Reasons to celebrate
One of the best things about living in a multicultural country like Australia is the many different cultural and religious events and activities. Here are some of Selmar’s top picks for reasons to celebrate throughout the year!
Many Orthodox churches in Australia recognise the holiday dates according to the Julian calendar rather than the more commonly used Gregorian calendar. This means their Christmas and New Year celebration fall two weeks later.
17 World Religion Day
The Baha’i Faith is an independent world religion that was founded in 1844 with the aim to unify into a peaceful global society. Initiated by the Baha’is from the US in 1950, the day promoted the idea that the world’s religions are harmonious.
Australia’s official national day marks the 1788 arrival of the First Fleet of British Ships at Port Jackson, New South Wales, and the raising of the flag of Great Britain by Governor Arthur Phillip. This day is also referred to as Survival Day, in recognition of the Indigenous peoples of Australia who have lived here for 60000 years.
Each year, Australia’s Chinese community hosts a range of New Year activities.
9 Shrove Tuesday
Commonly known as Pancake Day, this Christian day is a chance to indulge in pancakes before the fasting of lent begins.
A day for love, Valentine’s is widely celebrated with flowers, cards and romantic dinners. You could decorate the office with paper hearts and fresh flowers to get everyone into the spirit of the day.
As the night sky darkens, Melbourne lights up from dusk till dawn for White Night. Why not get a group of colleagues together for a nighttime stroll?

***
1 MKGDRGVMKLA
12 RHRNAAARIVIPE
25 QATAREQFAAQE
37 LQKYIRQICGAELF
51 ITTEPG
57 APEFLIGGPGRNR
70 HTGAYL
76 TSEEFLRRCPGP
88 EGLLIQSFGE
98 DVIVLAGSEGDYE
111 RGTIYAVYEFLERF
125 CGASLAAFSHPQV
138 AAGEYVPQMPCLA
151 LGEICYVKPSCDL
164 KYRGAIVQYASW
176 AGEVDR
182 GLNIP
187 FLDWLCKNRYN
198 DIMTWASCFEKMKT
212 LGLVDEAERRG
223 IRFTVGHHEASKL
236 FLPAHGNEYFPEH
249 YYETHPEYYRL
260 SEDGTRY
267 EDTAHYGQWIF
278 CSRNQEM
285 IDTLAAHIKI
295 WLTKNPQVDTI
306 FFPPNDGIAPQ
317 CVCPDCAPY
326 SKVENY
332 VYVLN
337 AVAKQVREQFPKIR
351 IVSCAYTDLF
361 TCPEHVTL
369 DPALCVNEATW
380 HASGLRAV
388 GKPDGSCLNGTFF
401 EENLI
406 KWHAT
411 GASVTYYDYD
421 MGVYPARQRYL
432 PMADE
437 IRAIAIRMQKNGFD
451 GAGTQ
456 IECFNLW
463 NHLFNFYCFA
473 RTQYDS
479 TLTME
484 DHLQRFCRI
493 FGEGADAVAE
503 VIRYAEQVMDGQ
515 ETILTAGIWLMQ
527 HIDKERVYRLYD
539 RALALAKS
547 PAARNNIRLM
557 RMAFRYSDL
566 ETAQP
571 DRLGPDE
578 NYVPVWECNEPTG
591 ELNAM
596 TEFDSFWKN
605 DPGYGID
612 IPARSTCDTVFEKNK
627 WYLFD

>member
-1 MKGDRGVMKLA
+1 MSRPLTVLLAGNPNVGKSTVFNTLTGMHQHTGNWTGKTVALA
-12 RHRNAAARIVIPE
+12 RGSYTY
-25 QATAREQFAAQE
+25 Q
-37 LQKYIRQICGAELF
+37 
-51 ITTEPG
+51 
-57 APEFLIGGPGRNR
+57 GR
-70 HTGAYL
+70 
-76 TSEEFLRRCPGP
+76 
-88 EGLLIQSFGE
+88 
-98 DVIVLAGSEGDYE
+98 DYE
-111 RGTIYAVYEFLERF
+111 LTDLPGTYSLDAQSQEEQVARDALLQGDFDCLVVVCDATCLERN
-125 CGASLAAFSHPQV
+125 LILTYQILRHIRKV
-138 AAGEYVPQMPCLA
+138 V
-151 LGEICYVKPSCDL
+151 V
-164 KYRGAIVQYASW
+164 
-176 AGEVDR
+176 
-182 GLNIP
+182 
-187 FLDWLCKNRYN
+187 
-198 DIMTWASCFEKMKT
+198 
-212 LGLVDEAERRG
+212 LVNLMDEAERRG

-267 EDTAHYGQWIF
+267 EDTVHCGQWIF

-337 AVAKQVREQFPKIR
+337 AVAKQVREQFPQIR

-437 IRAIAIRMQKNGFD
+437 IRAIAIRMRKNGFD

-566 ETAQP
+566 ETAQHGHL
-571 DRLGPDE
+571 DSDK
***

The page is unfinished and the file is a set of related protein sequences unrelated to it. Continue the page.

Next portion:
As the F1 engines roar into Melbourne, why not bring the thrill of the race into your workplace with an office sweep.
17 St Patrick’s Day
Green is the theme for Ireland’s national holiday, so you could encourage staff to dress up for the day in theme or with just a touch of green.
21 Harmony Day
Celebrating Australia’s cultural diversity, Harmony Day promotes inclusiveness, respect and a sense of belonging for everyone.
Easter is the oldest Christian festival, celebrating the resurrection of Christ. Today, East is often celebrated with chocolate eggs, bunny rabbits and flower bonnets – there is plenty of Easter fun to be had. It’s a great time of the year for a staff family picnic complete with a visit of the bunny herself!
25 Anzac Day
Anzac Day recognises Australian and New Zealand soldiers lost in all wars and conflicts. Increasingly, efforts are made to recognise all casualties of war. You could offer poppies or badges for sale to staff and customers to raise funds for veterans though a charity such as legacy or your local Rotary club.
Celebrated according to the Hindu Lunar Calendar, this New Year is celebrated on different dates in different regions of India, but most often at the beginning of spring. The New Year day is regarded as auspicious to start any new venture, maybe a new project arising from an innovation workshop.
23 First Day of Jewish Passover